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Situation: DB2 LUW database with several tables reporting overflow.

We are attempting to determine the cause of the overflow. The tables in question do NOT have varchar columns. Million+ rows are inserted per month. Updates to rows are mostly limited to changing a single column from a value of 0 to 1. Tables are compressed. Clustered index.

Is anyone aware of a DB2 for LUW utility that can be used to identify the specific rows which have overflowed? We are hoping that by identifying the rows we can uncover the cause of the overflow.

Currently there are two causes being entertained - the combination of compression/update or the presence of the clustered index.

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You are likely correct to suspect compression as the cause of overflows. Having a clustered index by itself does not cause row movement outside of a reorg.

You can use the db2dart (Database Analysis and Reporting Tool) utility to dump formatted table pages; the "Record Type" field will identify which records have overflown. For example, run

db2dart yourdb /dd /tsi 2 /tn YOURTABLE /ps 0 /np 0 /v n

to dump all pages (/ps 0 /np 0) from the table YOURTABLE (note the uppercase name) in tablespace 2.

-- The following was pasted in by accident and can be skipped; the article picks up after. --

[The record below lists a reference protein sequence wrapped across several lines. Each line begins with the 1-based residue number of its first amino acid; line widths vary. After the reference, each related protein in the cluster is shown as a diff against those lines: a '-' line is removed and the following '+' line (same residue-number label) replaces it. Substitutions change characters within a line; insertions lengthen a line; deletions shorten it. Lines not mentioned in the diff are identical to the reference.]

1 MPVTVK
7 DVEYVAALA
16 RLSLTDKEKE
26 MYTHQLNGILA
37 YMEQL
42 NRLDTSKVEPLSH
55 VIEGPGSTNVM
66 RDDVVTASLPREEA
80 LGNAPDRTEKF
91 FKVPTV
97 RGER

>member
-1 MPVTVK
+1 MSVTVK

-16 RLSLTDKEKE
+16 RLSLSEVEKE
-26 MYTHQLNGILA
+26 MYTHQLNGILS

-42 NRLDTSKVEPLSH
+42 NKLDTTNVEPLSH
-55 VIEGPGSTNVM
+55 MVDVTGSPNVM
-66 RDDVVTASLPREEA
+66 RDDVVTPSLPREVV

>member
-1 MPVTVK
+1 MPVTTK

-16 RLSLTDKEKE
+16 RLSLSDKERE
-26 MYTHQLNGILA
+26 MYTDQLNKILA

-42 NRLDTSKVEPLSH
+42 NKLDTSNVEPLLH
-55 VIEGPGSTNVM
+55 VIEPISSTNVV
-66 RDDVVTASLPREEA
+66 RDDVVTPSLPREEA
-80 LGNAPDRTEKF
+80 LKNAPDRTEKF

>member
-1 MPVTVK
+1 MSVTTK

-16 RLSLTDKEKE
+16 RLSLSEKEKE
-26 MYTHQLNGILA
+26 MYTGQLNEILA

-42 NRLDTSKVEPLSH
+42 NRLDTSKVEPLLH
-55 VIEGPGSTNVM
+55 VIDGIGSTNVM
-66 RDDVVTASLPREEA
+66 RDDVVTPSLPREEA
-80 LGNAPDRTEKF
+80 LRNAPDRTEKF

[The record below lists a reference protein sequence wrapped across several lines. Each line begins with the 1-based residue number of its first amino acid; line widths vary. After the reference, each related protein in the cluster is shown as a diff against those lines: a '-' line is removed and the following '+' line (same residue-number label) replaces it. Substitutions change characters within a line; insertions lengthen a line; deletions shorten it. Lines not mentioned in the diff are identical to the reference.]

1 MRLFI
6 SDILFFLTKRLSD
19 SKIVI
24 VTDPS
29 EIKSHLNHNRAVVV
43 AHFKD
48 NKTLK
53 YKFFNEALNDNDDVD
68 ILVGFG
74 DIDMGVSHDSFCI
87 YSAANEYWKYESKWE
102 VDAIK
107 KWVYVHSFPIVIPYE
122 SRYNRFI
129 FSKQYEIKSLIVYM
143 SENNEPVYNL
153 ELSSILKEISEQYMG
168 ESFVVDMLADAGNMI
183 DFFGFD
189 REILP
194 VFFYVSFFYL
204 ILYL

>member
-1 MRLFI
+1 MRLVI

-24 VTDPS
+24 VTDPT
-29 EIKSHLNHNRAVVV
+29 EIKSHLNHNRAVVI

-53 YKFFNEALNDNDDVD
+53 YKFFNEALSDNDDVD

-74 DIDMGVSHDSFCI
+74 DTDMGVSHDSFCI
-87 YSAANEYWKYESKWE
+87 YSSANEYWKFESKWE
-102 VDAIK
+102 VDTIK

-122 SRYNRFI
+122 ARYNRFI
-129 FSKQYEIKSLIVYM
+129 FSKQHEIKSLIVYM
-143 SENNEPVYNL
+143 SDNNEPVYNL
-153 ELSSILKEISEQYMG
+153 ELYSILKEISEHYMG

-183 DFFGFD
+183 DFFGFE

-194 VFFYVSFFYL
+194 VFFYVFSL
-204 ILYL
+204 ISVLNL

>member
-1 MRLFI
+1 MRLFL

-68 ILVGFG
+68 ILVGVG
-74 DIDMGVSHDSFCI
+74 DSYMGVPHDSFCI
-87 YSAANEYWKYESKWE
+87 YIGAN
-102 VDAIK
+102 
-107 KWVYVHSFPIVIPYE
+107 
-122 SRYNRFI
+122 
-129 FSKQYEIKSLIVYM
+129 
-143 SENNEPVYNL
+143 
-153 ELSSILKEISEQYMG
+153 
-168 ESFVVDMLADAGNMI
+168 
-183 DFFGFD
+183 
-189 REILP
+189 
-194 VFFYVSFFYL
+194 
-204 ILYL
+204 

Overflown record will appear like this:

        Slot 203:

           Offset Location = 1580  (x62C)
           Record Length = 12  (xC)

           Record Type = Pointer Record (tombstoned) (PUNC)

               Overflow Record Location:  Page 10  Slot 33

with their actual data in the new location:

        Slot 33:

           Offset Location = 3528  (xDC8)
           Record Length = 26  (x1A)

           OverFlow Record with Back Pointer

               Backpointer Location:  Page 7  Slot 203

           Compressed Record:  Row_Compressed

           Actual Record Length = 52  (x34)

           Record Type = Table Data Record (FIXEDVAR) (PUNC)

           Record Flags = 0

You can use the verbose flag (/v y) to include the actual row data in the report. For a large table you probably want to select a subset of pages by specifying a sensible value for /np.

Don't forget to FLUSH BUFFERPOOL ALL before running db2dart on an active database, otherwise the data on disk, where the utility reads them, may not reflect changes still in the bufferpool.

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